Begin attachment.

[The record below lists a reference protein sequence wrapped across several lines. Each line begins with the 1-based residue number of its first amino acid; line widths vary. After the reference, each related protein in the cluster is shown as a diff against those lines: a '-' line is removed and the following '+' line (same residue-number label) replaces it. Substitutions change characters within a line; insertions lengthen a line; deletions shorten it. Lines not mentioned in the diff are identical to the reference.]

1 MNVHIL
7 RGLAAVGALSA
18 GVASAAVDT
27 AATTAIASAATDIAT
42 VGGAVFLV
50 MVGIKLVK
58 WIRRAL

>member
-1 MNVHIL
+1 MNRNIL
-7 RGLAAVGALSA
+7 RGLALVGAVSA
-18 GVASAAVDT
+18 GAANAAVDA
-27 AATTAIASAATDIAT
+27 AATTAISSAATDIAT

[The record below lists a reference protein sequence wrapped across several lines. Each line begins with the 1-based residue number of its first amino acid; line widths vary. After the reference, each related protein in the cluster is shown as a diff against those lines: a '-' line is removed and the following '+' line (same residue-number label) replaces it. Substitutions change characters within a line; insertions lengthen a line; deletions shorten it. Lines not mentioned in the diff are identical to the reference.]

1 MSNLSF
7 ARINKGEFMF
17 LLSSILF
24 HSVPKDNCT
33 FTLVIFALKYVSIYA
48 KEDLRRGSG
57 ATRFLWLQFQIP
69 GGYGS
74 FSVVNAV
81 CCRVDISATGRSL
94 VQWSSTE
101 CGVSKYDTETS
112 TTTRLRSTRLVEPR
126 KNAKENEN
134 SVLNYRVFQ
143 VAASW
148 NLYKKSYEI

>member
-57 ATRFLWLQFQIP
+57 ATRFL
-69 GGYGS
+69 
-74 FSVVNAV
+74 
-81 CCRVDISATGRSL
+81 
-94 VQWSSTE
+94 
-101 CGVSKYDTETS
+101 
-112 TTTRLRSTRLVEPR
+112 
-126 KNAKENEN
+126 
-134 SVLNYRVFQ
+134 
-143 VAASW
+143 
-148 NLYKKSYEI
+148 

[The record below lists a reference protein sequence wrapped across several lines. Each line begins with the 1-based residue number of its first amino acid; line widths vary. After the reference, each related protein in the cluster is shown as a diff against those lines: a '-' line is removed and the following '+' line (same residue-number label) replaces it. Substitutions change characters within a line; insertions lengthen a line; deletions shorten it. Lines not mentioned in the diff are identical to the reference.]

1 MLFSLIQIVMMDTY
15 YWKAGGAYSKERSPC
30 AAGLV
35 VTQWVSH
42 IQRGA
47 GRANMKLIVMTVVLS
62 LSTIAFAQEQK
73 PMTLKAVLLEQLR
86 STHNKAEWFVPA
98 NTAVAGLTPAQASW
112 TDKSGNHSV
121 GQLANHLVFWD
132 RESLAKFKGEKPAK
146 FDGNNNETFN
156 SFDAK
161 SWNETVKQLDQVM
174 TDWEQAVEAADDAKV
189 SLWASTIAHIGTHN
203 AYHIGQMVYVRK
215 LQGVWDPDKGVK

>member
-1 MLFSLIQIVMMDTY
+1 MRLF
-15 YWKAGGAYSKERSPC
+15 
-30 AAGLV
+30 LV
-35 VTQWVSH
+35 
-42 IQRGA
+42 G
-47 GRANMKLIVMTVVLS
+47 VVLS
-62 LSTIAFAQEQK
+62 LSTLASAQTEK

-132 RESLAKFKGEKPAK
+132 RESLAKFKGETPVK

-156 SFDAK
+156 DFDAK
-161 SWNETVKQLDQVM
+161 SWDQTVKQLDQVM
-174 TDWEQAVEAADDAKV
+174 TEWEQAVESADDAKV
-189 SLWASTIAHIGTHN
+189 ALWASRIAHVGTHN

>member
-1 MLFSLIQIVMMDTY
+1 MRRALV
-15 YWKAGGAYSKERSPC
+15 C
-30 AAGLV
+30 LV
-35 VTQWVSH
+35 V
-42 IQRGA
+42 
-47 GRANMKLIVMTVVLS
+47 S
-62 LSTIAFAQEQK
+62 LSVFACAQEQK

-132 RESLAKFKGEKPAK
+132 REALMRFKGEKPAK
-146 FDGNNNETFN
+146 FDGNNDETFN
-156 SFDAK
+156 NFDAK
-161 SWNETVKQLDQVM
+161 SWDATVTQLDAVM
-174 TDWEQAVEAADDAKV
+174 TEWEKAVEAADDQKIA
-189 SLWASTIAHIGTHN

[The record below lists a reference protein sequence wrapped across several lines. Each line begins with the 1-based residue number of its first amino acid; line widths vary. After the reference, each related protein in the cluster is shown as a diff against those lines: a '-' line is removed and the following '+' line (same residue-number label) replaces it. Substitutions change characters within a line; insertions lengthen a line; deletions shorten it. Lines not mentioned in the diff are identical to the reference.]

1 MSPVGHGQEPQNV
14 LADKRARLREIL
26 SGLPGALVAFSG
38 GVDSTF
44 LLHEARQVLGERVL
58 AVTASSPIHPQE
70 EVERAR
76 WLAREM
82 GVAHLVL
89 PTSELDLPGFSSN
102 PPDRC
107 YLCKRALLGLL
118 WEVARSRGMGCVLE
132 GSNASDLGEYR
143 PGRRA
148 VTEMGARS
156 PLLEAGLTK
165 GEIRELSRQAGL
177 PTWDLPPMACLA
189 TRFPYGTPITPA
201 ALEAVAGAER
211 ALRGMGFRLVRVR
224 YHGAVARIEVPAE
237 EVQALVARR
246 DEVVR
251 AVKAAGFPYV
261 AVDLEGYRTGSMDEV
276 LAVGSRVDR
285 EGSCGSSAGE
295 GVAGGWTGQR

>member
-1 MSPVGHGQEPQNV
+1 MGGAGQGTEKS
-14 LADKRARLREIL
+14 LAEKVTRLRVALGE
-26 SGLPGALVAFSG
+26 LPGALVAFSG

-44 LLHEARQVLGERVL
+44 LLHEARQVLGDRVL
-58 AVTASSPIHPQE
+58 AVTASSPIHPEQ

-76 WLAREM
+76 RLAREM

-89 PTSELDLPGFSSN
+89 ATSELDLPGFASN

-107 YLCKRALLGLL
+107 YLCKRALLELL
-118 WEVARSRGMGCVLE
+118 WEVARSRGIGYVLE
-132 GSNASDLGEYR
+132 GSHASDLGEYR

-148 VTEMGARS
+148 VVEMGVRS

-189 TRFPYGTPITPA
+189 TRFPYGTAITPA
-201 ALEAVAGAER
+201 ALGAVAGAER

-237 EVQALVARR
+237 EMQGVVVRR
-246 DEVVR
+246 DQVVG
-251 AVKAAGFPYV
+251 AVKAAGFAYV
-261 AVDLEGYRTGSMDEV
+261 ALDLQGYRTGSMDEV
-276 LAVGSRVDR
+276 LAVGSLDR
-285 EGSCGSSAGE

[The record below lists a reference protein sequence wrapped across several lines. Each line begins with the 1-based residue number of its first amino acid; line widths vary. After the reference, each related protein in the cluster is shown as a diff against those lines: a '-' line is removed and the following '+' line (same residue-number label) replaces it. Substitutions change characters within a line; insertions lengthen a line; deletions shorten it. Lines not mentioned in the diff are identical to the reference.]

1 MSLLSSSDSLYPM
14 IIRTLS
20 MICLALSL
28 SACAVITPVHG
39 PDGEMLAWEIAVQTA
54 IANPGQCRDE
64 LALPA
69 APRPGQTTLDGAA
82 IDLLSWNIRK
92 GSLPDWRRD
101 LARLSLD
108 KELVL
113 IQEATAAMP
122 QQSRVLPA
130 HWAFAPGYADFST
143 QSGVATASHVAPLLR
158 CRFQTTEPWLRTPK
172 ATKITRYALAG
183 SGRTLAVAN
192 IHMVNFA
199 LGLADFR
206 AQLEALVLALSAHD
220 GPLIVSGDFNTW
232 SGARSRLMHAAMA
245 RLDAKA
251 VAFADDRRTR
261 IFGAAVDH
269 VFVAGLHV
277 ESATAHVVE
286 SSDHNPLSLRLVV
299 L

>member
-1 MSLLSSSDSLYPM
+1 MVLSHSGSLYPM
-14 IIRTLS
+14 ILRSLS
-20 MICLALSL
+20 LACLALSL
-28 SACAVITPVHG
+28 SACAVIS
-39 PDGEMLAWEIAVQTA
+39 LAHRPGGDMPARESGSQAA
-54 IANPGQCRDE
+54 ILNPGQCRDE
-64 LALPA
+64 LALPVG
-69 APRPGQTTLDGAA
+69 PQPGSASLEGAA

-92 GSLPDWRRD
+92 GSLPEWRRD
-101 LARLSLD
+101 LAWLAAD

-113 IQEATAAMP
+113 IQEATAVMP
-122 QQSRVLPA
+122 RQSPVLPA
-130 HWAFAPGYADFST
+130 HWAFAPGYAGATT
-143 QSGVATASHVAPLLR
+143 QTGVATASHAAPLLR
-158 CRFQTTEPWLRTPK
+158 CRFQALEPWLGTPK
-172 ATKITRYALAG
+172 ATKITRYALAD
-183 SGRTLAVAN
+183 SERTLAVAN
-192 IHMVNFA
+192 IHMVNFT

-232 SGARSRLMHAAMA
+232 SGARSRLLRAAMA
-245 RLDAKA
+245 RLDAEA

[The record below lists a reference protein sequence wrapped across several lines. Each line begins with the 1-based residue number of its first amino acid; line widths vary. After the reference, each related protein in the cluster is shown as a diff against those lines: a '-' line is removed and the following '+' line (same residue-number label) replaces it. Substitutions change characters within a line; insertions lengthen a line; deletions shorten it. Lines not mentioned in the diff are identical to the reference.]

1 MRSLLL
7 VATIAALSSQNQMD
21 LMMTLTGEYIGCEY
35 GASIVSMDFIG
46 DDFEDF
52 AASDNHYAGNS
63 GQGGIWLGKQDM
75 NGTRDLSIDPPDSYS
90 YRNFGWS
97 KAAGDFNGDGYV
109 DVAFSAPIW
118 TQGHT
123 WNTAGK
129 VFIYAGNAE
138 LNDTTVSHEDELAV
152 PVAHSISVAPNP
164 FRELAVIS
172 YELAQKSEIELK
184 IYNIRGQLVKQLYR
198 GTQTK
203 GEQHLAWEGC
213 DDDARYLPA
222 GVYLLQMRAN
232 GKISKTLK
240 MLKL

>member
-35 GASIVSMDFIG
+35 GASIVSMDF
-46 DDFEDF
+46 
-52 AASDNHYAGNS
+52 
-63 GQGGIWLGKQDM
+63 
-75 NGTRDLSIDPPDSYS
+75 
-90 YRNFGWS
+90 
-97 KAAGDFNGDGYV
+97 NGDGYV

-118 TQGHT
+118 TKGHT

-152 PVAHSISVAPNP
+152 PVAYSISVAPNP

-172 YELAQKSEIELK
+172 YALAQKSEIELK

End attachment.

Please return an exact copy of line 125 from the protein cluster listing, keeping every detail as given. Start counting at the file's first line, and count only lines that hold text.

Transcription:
+156 NFDAK